The locals must do the heavy-lifting here and the United States being a global power must put pressure on the outside forces (namely Cuba) that are empowering the Maduro regime’s disgusting reign.

That sounds pretty sensible to me. There’s always resentment when US troops are involved, but something needs to be done, and Brazil (and perhaps Colombia) is likely the best one to do it, with US backing and support. Both have borders with Venezuela. Nor would it hurt to have a USN presence to hold the ring.

And as the local superpower, and acting in accordance with long tradition, going back to President Monroe, it is the American role to let our South American neighbors figure out their own problems, without other powers sticking their noses in.

I also note that the hospital ship USNS Comfort is close to wrapping up a mission to various South American countries. It probably should be extended if necessary in the area.

Selling Out the British

This is quite remarkable, not to mention rather horrifying. What Theresa May’s government is doing in their negotiations is nothing less than selling the UK’s sovereignty to Brussels (and you can easily see Berlin’s hand running the puppet that is the EU.

Britain is, of course, the fourth or fifth largest economy in the world, depending on how you measure, and many believe it is the second most powerful country in the world, second only to the United States, and the only other one able to intervene anywhere around the world.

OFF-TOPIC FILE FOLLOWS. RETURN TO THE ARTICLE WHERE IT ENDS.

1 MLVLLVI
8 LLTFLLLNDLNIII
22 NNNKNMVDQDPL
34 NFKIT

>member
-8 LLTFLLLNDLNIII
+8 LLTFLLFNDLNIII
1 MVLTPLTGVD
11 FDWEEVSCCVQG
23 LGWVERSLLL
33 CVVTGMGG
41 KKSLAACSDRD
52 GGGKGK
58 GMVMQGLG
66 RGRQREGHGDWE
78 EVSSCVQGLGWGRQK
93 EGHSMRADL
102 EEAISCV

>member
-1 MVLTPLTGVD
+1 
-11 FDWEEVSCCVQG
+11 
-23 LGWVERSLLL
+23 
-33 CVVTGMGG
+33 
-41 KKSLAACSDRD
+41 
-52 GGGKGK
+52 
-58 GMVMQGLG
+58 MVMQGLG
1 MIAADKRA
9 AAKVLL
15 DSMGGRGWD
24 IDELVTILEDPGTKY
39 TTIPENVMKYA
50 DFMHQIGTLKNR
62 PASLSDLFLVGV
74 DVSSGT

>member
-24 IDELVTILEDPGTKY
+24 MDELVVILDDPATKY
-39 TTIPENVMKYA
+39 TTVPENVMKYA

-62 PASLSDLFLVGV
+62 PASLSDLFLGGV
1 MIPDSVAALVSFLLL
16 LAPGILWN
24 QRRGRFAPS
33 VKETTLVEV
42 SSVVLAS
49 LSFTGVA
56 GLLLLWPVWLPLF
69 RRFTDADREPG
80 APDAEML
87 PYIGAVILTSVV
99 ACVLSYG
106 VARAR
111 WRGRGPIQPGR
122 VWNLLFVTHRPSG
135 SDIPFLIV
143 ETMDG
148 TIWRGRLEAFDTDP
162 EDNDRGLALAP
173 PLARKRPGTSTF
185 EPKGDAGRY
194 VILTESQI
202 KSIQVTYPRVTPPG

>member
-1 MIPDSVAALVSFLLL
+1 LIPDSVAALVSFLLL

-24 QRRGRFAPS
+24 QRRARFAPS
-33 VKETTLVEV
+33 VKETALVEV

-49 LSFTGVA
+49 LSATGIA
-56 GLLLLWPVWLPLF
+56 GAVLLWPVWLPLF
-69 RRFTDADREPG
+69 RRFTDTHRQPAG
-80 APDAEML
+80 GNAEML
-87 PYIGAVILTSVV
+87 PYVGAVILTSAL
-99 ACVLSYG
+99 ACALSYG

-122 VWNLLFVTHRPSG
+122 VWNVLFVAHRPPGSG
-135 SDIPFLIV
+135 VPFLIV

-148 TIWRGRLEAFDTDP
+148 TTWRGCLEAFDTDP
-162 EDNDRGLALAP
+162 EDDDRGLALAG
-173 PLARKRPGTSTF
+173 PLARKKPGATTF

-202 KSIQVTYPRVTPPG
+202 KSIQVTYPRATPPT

Amazing, isn’t it? The people voted clearly to leave the EU, and the government has used that as cover to give them a worse deal, a similar influence on how they do things, but without even the (mostly sham) vote. One could call it selling their sovereignty, but one would be wrong – they aren’t getting paid, well probably May and the Civil Service have some golden prospects for their treachery, but we don’t know that yet.

There is, of course, a backstory, of how it got that way. Peter Hitchens lays it out as clearly as I have seen.

Amazing story, isn’t it? I’m pretty much convinced that the overall point is true. I don’t agree with every point, although some of that may be my prejudices speaking, of course. Specifically, I do believe in the special relationship between the US and the UK, although I’m not sure the British really do. Still, overall, he makes an excellent case.